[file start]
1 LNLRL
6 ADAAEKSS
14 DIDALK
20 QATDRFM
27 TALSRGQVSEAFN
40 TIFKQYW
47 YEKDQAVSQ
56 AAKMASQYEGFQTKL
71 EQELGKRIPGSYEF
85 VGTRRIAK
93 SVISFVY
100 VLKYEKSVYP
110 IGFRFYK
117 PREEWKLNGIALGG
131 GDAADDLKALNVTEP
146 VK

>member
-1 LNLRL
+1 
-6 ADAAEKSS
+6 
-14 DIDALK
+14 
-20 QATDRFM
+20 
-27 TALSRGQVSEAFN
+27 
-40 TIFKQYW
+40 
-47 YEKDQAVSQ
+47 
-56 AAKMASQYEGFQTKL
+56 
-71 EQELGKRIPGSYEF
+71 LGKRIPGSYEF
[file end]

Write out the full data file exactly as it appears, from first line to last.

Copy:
1 LNLRL
6 ADAAEKSS
14 DIDALK
20 QATDRFM
27 TALSRGQVSEAFN
40 TIFKQYW
47 YEKDQAVSQ
56 AAKMASQYEGFQTKL
71 EQELGKRIPGSYEF
85 VGTRRIAK
93 SVISFVY
100 VLKYEKSVYP
110 IGFRFYK
117 PREEWKLNGIALGG
131 GDAADDLKALNVTEP
146 VK

>member
-1 LNLRL
+1 
-6 ADAAEKSS
+6 
-14 DIDALK
+14 
-20 QATDRFM
+20 
-27 TALSRGQVSEAFN
+27 
-40 TIFKQYW
+40 
-47 YEKDQAVSQ
+47 
-56 AAKMASQYEGFQTKL
+56 
-71 EQELGKRIPGSYEF
+71 LGKRIPGSYEF